Joint statement expresses profound disappointment at the findings of the Independent Investigation Unit report into the WPS shooting of Eishia Hudson

January 28, 2021

Treaty One Territory, Manitoba


Treaty One Territory, Manitoba – The Assembly of Manitoba Chiefs (AMC), the family of the late Eishia Hudson, along with other First Nation leadership in Manitoba, including Manitoba Keewatinowi Okimakanak Inc. (MKO), Member of Parliament for Winnipeg Centre Leah Gazan and Nahanni Fontaine, NDP Critic for MMIWG and Justice issue the following joint statement.  

We are profoundly disappointed with the news that the Independent Investigations Unit (IIU) has recommended that no charges will be laid against the Winnipeg Police Service (WPS) officer who shot and killed Eishia Hudson of the Berens River First Nations in April of 2020.  Based on the non-binding opinion and advice of an expert witness, the IIU in its report has determined that there is no culpability and the WPS officer who shot and killed 16 year-old Eishia was acting within the provisions of the Police Act for the use of deadly force.  

What began as a tragedy, is now an even dimmer situation, given the recently released IIU report. The report unfortunately fails to bring any hope of remedying this tragic incident. First Nations continue to find no safety, security or confidence in the Winnipeg Police Service, Manitoba Justice, and the so-called Independent Investigations Unit, continued Grand Chief Arlen Dumas. This report affirms that so-called watchdog agencies protect the WPS from prosecution and accountability for acts of police brutality, and that’s really what this egregious act of violence is all about the shooting and killing of Eishia Hudson: police brutality against a First Nations child.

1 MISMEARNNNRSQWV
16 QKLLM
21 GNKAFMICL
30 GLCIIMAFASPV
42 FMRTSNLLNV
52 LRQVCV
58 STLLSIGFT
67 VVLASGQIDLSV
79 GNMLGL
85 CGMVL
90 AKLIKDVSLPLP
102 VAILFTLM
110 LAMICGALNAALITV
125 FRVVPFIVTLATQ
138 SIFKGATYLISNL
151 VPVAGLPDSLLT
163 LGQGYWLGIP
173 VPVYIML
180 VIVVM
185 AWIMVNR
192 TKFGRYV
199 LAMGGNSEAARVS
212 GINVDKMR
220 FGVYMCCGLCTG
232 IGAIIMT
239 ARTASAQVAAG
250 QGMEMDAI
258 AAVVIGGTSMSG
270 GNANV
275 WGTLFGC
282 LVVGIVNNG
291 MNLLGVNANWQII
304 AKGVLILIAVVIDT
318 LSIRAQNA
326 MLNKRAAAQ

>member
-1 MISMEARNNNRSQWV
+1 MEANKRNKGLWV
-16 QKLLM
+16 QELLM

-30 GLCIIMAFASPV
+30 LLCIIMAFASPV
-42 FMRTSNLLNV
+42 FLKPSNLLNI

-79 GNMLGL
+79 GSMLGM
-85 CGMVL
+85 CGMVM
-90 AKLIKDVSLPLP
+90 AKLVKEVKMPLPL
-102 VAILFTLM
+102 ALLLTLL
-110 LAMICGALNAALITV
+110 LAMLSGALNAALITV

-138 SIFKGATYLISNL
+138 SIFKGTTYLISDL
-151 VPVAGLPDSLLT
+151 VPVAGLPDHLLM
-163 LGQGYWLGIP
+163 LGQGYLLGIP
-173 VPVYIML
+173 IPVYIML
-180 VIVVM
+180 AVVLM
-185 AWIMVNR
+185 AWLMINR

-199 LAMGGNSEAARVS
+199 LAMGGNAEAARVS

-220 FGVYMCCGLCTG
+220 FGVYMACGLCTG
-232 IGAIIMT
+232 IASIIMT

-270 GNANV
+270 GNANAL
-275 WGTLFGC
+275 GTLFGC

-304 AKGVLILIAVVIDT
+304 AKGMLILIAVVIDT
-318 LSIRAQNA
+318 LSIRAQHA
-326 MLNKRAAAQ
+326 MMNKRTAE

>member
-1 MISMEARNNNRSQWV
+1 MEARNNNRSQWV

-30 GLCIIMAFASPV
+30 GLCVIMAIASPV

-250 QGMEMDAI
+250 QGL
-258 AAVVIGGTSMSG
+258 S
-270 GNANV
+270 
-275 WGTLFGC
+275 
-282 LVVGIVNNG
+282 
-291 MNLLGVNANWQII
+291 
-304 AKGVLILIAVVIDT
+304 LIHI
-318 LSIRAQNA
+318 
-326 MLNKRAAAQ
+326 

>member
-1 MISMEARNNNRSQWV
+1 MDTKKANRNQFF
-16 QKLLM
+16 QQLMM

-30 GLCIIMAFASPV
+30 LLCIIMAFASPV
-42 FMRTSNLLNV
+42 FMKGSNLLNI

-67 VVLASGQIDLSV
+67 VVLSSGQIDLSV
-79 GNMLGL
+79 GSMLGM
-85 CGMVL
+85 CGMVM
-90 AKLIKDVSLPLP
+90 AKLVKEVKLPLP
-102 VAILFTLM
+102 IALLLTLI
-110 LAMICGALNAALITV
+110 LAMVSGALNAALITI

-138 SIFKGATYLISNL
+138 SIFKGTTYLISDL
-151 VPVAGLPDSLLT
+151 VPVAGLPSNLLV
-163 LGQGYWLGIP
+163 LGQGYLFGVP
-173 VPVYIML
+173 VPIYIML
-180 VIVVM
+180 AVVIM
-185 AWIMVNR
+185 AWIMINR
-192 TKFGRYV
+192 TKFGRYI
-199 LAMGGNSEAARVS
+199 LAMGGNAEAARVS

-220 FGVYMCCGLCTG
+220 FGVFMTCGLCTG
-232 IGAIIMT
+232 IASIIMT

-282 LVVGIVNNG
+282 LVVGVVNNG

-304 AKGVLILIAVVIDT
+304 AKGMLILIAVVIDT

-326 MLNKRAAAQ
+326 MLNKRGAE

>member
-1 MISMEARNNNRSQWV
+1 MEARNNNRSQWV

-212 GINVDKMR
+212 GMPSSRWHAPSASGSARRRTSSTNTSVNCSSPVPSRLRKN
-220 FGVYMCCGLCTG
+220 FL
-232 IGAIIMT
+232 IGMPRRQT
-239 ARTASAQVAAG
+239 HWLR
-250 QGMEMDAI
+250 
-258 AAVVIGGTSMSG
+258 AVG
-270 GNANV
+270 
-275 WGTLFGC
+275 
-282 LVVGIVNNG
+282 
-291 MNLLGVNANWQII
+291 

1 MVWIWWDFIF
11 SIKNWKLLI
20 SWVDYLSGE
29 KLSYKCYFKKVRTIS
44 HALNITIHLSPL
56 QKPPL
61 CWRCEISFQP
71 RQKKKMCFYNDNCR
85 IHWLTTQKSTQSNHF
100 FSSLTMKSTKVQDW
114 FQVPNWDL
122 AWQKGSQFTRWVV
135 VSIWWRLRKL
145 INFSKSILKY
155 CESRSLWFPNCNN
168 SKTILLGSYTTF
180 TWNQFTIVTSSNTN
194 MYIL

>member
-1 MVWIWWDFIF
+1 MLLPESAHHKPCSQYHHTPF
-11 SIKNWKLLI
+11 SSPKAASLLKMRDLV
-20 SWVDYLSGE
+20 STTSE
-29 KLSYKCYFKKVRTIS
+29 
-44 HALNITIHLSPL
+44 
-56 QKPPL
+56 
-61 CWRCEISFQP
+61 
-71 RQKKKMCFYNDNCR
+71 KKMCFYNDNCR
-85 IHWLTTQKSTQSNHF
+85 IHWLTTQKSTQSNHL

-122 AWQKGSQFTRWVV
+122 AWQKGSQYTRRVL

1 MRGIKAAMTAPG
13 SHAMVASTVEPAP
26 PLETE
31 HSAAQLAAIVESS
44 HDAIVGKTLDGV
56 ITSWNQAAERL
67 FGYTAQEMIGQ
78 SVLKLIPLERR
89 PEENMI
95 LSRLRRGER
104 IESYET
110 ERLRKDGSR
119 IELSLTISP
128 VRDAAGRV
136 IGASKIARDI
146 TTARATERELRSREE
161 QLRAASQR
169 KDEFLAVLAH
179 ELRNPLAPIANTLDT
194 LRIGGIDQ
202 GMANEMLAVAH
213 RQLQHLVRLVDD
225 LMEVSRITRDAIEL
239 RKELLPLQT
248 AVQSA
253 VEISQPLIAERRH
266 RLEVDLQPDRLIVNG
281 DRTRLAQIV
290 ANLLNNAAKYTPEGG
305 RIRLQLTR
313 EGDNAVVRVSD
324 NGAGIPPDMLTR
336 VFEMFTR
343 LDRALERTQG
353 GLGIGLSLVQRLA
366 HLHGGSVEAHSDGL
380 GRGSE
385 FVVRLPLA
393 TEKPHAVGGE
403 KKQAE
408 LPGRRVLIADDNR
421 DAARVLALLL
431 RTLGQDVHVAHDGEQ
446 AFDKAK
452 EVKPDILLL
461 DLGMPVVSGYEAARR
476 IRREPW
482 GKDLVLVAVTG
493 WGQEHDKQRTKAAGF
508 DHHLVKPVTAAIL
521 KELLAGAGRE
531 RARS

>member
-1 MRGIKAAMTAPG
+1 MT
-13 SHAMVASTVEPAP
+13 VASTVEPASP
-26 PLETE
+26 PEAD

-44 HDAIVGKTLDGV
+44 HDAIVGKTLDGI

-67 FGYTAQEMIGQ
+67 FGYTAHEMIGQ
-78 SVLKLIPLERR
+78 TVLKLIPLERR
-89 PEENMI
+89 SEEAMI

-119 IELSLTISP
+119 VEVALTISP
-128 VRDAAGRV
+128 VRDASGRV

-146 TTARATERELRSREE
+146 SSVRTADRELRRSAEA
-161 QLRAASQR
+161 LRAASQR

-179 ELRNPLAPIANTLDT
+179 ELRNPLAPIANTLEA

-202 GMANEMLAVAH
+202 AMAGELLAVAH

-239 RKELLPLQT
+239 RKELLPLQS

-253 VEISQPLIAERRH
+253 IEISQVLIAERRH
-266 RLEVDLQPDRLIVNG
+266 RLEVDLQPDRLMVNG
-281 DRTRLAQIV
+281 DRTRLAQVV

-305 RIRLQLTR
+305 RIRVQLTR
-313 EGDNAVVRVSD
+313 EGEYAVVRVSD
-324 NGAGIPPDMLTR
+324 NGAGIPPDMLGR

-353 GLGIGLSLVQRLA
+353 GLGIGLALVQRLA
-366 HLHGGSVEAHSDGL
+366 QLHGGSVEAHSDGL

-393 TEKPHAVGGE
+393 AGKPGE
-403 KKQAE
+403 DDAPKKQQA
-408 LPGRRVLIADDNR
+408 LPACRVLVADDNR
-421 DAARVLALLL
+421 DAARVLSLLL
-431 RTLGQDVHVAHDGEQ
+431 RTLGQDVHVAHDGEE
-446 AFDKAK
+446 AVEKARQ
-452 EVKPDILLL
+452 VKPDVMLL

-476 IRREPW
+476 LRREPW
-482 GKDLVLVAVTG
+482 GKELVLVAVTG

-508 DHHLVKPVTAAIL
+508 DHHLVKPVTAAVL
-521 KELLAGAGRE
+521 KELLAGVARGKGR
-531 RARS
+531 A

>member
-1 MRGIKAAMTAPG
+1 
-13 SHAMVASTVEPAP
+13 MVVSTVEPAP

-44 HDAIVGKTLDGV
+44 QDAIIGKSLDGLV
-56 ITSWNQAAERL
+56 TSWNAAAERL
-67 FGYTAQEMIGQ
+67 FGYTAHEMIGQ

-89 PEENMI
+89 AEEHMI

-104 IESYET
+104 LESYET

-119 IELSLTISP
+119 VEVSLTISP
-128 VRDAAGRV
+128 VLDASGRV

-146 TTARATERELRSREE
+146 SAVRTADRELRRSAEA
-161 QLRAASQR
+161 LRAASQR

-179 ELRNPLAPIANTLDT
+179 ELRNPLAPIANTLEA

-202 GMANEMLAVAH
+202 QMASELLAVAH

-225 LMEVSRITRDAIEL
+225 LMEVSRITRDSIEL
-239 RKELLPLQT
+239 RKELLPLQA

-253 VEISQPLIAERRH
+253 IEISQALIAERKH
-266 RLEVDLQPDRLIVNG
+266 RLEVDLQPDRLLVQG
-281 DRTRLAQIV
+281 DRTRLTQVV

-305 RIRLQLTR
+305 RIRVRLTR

The police officers involved, unlike regular people, can’t be interrogated by the police in the IIU’s investigation. Anyone who shoots someone dead is interrogated by the police. The police would do anything they could to interrogate a shooter suspect and get a confession. This is just one example of the bias in favour of police authority, said the family of the late Eishia Hudson. 

Member of Parliament for Winnipeg Centre Leah Gazan stated, I have gotten to know this family since the tragic death of the late Eishia Hudson. This is a good family. We must ensure that we always stand up for justice. This also includes justice for Eishia Hudson. There needs to be a public inquiry looking into systemic racism between Indigenous peoples and the police. I anticipate an inquest to be called due to the number of deaths by police, including the three deaths that occurred within a 10-day span, which included young Eishia Hudson. We need to address the closeness of the IIU with the Winnipeg Police Service and Manitoba Crown Prosecution. I have concerns about that potential bias.